April 19, 2017
After Monday stays, Arkansas officials seemingly on path to complete next pair of scheduled executions... OR NOT, as updated below....
As reported in this new AP piece, "two Arkansas inmates set to die this week in a double execution filed more legal challenges Wednesday, but so far the pair is hitting roadblocks as a judge weighs a new attempt to prevent the state from using one of its lethal injection drugs in what would be the state's first executions in nearly a dozen years." Here is more about the continuing litigation as the next set of execution dates approach:
Unless a court steps in, Ledell Lee and Stacey Johnson are set for execution Thursday night, and state prison officials have already moved them from death row to the nearby prison that houses the death chamber. It's the second time this week that Arkansas has moved forward with what originally had been a plan to execute eight men before April 30, when its supply of the drug midazolam expires.
On Monday, the Arkansas Supreme Court blocked the executions of two men set to die that night. A third man has received a stay from a federal judge over issues with his clemency schedule. Five inmates still face execution over the next two weeks, and they've filed a series of court challenges in hopes of stopping that.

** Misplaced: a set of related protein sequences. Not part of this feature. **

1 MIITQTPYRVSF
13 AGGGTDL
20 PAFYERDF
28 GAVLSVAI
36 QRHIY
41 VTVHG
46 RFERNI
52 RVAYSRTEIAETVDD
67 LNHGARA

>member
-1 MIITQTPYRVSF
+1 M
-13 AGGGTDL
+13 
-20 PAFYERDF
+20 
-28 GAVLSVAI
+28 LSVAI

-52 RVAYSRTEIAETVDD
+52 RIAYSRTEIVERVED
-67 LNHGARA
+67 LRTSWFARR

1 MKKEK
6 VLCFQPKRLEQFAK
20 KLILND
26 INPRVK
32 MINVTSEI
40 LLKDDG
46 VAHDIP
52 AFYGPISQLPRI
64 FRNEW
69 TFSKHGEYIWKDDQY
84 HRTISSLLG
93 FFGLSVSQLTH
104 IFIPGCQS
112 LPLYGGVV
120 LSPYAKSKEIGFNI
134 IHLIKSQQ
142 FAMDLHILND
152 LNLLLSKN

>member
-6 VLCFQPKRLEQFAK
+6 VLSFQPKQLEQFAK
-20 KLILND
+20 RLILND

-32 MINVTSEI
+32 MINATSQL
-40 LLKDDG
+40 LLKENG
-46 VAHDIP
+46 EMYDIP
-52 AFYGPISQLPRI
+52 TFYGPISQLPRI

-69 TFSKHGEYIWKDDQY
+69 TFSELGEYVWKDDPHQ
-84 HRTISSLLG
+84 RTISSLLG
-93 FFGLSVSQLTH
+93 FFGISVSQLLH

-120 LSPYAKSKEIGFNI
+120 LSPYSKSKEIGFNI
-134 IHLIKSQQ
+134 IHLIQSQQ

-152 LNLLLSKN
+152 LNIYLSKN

The latest request, filed Wednesday, asks the U.S. Supreme Court to take the inmates' case that challenges the use of midazolam, a sedative used in flawed executions in other states. It's one of three drugs Arkansas plans to use in its executions. In 2015, justices upheld Oklahoma's execution protocol that used the same drug. "As pharmaceutical companies become increasingly resistant to allowing their products to be used in executions, states are likely to continue experimenting with new drugs and drug combinations, and death-row prisoners may challenge these new protocols as violating their constitutional rights," the filing before the U.S. Supreme Court said.
The Arkansas attorney general's office countered in a court filing Wednesday that the inmates' request was a last-minute effort to "manipulate the judicial process."...
Another case that could trip up Arkansas' plan was filed Tuesday by the medical supplier McKesson Corp., which says it sold the drug vecuronium bromide to the Arkansas Department of Correction for inmate medical care, not executions. The company sued to stop Arkansas from using the drug in the planned lethal injections, and a hearing over that issue was underway in Little Rock on Wednesday afternoon.